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The Stanley Institute: A monument to education in a difficult era

Jonna McKone


Before the Civil War, it was a crime in some states for an enslaved person to read, write or attend school.

The restored Stanley Institute seeks to capture the initiative black communities took then to establish their own schools, despite the hazards.

The institute, a yellow, wooden one-room schoolhouse at the corner of Church Creek and Bayly roads just southwest of Cambridge, was built in 1865 to serve what had been a free black community before the Civil War. Now, it’s one of the stops on the Harriet Tubman Byway.

The byway, a self-guided driving tour, winds 125 miles through Maryland’s Eastern Shore, where Tubman was born and labored before she fled, then returned to lead other escaped slaves to freedom on the Underground Railroad. It’s part of efforts by the National Park Service and the Maryland Park Service to honor Tubman, who also served as a nurse and a spy during the Civil War.

The Stanley Institute operated for more than 100 years as a segregated institution, despite the Supreme Court’s 1954 Brown vs. Board of Education ruling that outlawed “separate but equal” schools. It finally closed in 1966. But Dorchester County schools remained essentially segregated until the seventies when a federally-approved desegregation plan was put in place.

Now, desks that look just like the ones the students sat in when they attended the institute are carefully lined up in the tiny school room. There are textbooks from the 1950s, a blackboard, archival photographs of children working inside the tiny school and a big, pot-bellied stove in the middle of the room.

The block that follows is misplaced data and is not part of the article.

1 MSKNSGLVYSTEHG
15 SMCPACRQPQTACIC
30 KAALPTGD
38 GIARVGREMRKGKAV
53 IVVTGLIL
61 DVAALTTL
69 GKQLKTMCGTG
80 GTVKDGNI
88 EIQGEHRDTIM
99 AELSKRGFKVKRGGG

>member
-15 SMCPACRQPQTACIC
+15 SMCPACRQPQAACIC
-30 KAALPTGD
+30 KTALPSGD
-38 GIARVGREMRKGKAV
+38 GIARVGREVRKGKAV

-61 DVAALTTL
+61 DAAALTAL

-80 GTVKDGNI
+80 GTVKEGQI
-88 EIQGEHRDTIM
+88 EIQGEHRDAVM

Herschel Johnson, retired postmaster of Federalsburg, and others lead tours of the school.

“As I mentioned, there was no running water,” he told one recent group. “Children had to go across the road to the open wells dig down to get water out of a bucket, bring it back: one dipper. All the children drank out of one dipper.”

Johnson grew up in Dorchester County in the days of segregation and attended a school much like the Stanley Institute. A single teacher instructed several grades.

These days Johnson lives nearby and is a member of the Friends of the Stanley Institute, which took over the building and began overseeing renovations and maintenance after a former teacher had been caring for it for years.

"It was in pretty good shape to be sitting here all these years not active and we didn't start the restoration until the late 90’s," Johnson said. "So there was a lot of work to be done."

Now, Johnson says, children who take his tours are incredulous at the conditions of the era, asking ab0ut the outhouse and the lack of a cafeteria.

"I think they are amazed this is how education used to be," he said. "And I’m hoping that when they leave here they will value education a lot more."

A few graduates of the school came by one recent morning to talk about their experiences. Shirley Ferguson Green and Barbara Lake graduated three years apart, Lake in 1956, Green in 1959.

"And even in the high school we had books from the whites and furniture from the white schools," recalled Lake. "They got new and we get used. But it didn’t stop us from learning because the facts as you knew, they were in those books."

"Even though those books were used and passed down to us. We put covers on them," remembered Johnson.

"Brown paper bags and made covers for the books," added Green.

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